When Curt Huntinghawk, a twenty-two-year-old Northern Plains Indian, hooks up with the Colorados Rezagados, a group of Southwestern tribesmen contracted by the US Border Patrol to hunt drug runners along the Mexican border, he recognizes it’s a necessary move to save himself from a life of alcoholism, but he has no idea he’ll turn out to be one of the best at his new profession. Dangerous? Yeah, but it’s as close to living the life of a warrior as he can find, and that restores his self-respect and sense of honor.
But when he saves a young man trying to cross the border across the deadly Sonoran Desert, he doesn’t suspect the youth’s intimate way of showing his gratitude will shake his woman-chasing way of life to its foundation. But that carries its own dangers. How will his running buddy Grove Whitedeer react should he find out about Hawk’s sexual deviancy? How will all the Red Rezes, for that matter? One more danger to face while playing cat and mouse with a deadly drug runner he calls Wolverine.
Vultures circling over the hot Sonoran Desert caught the two Red Rezes attention. As Curt Huntinghawk and Grover Whitedeer watched, the birds began a slow spiral descent.
“Whatever it is, it’s big,” Grove observed, gunning the four-wheel drive vehicle across the hard desert pan. They were only two hours into their patrol of a stretch of the Mexican border on the lookout for drug runners.
Hawk’s deep baritone filled the cabin. “Hope to hell it’s not another illegal.” His biceps rolled as he tossed a twig he’d been idly chewing out the open window. The pair seldom used the air conditioner because it made exiting the vehicle insufferable.
Grove flapped a hand toward the twenty or more buzzards now wheeling in the sky like a feathered tornado. “Where’d they all come from?”
“They’re just trying to earn a living,” Hawk joked grimly.
After Grove halted the truck at the top of the rise, they got out with rifles at the ready. Fifty yards down a wash, something lay unmoving. Army ants were already at work, and one turkey vulture contemplating the cadaver from a perch on a nearby rock dropped to the ground. Hawk fired his rifle into the air, but the carrion bird only retreated to a more remote roost.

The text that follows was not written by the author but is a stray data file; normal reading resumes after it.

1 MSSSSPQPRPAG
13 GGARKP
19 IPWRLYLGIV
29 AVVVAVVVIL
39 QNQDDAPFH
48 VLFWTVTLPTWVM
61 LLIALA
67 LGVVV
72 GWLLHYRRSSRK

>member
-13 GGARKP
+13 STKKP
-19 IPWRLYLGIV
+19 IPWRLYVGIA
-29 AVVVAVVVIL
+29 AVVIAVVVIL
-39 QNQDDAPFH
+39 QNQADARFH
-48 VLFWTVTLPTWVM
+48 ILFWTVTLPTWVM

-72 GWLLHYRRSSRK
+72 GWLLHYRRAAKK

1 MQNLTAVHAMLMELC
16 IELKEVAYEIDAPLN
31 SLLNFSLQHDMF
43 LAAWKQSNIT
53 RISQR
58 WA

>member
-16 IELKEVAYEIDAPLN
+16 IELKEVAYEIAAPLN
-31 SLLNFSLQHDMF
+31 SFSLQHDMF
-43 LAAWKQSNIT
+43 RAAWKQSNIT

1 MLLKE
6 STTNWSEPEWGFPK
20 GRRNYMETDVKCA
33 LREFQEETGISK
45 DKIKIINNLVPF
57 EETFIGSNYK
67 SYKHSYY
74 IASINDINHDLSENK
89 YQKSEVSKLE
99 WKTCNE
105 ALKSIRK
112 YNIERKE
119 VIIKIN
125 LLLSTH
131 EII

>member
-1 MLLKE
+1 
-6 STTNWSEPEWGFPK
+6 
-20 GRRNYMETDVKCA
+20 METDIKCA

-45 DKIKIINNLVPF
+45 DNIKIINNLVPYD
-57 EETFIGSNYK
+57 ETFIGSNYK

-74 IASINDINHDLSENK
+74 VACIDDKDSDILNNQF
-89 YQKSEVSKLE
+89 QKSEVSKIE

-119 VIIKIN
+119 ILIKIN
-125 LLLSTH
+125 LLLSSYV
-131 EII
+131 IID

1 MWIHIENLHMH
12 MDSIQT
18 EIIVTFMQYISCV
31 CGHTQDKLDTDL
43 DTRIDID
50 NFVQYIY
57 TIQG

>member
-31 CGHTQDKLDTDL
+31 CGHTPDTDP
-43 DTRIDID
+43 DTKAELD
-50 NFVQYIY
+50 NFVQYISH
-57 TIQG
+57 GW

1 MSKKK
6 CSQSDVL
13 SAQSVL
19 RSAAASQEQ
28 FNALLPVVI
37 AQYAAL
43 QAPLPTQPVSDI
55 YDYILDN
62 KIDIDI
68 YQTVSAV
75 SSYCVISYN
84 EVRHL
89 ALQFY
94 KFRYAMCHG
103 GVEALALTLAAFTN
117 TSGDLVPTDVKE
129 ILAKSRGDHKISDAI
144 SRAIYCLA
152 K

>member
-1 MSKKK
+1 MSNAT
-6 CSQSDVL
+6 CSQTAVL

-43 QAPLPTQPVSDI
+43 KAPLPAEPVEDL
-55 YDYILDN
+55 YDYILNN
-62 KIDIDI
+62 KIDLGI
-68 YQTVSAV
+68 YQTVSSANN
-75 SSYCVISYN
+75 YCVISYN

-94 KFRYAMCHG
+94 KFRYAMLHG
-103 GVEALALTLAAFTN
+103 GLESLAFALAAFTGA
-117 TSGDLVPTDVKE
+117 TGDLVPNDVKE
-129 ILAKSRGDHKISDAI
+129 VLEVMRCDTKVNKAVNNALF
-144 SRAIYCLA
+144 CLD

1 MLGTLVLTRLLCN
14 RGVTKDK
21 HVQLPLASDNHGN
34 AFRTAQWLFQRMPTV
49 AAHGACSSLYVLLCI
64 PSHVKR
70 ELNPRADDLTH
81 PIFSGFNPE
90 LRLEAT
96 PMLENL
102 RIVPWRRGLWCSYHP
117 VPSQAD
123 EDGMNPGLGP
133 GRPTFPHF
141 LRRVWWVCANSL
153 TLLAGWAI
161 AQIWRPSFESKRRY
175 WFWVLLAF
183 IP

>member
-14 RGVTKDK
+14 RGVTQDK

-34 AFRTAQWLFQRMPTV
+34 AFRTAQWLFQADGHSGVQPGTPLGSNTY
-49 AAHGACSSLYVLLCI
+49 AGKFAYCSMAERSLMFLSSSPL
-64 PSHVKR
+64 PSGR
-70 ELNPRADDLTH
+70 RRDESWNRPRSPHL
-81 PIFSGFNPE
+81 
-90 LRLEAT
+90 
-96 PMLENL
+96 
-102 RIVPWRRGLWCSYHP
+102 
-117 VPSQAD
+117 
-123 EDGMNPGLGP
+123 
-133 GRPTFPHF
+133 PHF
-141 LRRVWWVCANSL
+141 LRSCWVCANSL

“Oh, shit!” Hawk said as they drew closer.
As two-year veterans of the Rezagados Colorados, or Red Rezes, an elite unit of Indian trackers used by the Border Patrol to hunt drug runners along the Mexican border, they had seen dozens of wetbacks left to die on the desert by their coyotes or guides. But this was different. The man lying in the arroyo had been murdered, his chest ripped apart by a high-powered rifle.
Hawk went back to the truck to radio his boss, Amadeo Tomé, asking him to contact the county sheriff. While they waited for the deputies to arrive, Grove remained close to keep the vultures at bay while Hawk walked a big circle. By the time Sheriff Adam Reed arrived an hour later, they had a story to tell.
“The bad guy parked up here,” Hawk explained, indicating indistinct tracks in the hard pan. “After he shot the man, he walked down the slope to the body, keeping to the rocks. On his way back up, he wiped out all his tracks. You can see smudges but not a clear print.”
The Sheriff grunted. “Left us nothing, huh?”
“There’s something over here,” Grove said. The something was a three-foot length of tire track where the killer crossed a sandy spot.
“This far out in the desert, had to be a four-wheel rig,” the lawman observed. “You fellows see any sign of one on your patrol?”
“Nothing. Not even a dust plume,” Hawk replied. “But see that chink out of the tread. We’ll know that tire when we see it again.”
Sheriff Reed glanced down the slope to his men working the crime scene. “So you figure the victim was shot first, then the killer went down to the body ... for what? To make sure he was dead?”
“Wouldn’t have climbed down for that,” Grove said. “He’d just pump another couple of rounds into the man. He went to get something.”
“Drugs,” the sheriff suggested.
“That’s what we figure,” Hawk confirmed. “We didn’t get close to the body; didn’t want to mess up the crime scene. But when your people are finished, we can take a look for signs to read.”
An hour later, the two Rezes searched the area, now thoroughly trampled by sheriff’s deputies and the medical examiner’s people. Hawk found an impression almost obscured by the deputies’ footprints.
“Something about the size of a duffel bag was dropped here. That’s what the killer came for.”
“How you know?” a deputy demanded.
Hawk eyed him coolly. “Because it’s not here.”
Their unofficial part of the investigation over, they resumed their patrol.
“Hey, bro,” Grove broke the silence after a mile or so. “Aren’t you tired of living like a monk? How about we go across the border tonight.” Going across the border meant only one thing to Grove, a Southern Woodland Indian ... poontang.
Hawk recognized a ploy to get a gruesome murder off his partner’s mind. “You ever think about settling down?”
“What’s the matter with us. Man, we’re twenty-three years old ...”
“Not me, Tonto. Still a young buck at twenty-two.”
“Yeah, for another month or so. Why haven’t we found somebody to get serious about and settle down. You know, have kids.”
“Overrated,” Grove quipped.